electrical impedance probe

1. n. [Production Logging]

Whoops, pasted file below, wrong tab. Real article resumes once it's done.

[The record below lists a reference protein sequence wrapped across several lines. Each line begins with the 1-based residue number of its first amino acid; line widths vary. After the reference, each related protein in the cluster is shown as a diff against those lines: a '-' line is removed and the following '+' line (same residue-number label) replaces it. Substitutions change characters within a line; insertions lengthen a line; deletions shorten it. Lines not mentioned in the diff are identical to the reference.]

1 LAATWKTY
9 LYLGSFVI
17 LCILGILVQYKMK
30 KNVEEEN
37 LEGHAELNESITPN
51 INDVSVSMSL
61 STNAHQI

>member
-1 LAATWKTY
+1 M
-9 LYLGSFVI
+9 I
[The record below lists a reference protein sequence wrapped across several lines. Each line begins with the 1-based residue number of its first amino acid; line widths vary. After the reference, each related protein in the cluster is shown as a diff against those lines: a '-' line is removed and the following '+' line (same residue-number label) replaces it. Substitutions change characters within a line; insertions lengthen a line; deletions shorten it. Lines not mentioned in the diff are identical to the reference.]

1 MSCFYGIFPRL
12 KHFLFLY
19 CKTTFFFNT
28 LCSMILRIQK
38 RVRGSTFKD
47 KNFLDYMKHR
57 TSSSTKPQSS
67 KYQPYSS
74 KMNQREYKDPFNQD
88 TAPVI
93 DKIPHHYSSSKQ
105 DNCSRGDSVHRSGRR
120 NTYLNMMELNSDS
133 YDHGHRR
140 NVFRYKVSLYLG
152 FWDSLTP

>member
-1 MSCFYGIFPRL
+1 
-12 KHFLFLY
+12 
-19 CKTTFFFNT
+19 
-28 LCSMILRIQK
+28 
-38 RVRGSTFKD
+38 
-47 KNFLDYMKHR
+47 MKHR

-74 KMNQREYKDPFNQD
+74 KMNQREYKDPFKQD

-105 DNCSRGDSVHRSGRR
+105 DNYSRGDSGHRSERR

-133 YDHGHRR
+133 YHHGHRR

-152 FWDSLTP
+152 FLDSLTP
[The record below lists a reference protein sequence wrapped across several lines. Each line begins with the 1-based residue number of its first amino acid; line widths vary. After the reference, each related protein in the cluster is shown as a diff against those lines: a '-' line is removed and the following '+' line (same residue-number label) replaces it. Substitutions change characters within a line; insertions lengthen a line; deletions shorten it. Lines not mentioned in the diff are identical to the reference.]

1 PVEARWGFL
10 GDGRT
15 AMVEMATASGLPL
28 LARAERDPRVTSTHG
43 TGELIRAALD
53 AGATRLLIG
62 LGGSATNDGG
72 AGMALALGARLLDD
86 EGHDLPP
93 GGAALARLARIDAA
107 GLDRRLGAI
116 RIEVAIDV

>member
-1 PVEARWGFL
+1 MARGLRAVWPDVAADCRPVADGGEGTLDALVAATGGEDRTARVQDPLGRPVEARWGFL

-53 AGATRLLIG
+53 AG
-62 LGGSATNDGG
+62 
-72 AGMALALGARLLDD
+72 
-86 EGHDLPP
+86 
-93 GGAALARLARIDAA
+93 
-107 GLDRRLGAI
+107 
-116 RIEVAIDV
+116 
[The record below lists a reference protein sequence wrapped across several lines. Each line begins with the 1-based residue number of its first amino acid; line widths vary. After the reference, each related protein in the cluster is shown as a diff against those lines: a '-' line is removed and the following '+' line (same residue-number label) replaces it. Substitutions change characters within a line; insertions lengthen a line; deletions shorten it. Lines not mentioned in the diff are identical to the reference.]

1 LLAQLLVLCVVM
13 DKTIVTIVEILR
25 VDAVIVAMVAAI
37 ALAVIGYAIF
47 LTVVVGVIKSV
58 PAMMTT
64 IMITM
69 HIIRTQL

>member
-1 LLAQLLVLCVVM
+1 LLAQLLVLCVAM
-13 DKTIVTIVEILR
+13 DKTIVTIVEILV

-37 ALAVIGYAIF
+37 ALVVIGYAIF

Another term for electric probe, a small sensor in a production logging tool that distinguishes between hydrocarbon and water in its vicinity as it is moved up and down a production well. The electric probe was the first type of local probe to be introduced, appearing initially in the early 1990s. Electric probes measure the local and average holdup of water and give an image of the flow structure across the well. Most electric probes emit a high-frequency current and measure the amplitude of the signal, and hence the impedance, of the fluid in a small sphere near the probe. The output is designed to be digital, indicating conductance when the probe is in front of water, and no conductance when it is in front of hydrocarbon. The water must have a certain minimum salinity, below which the device will not work.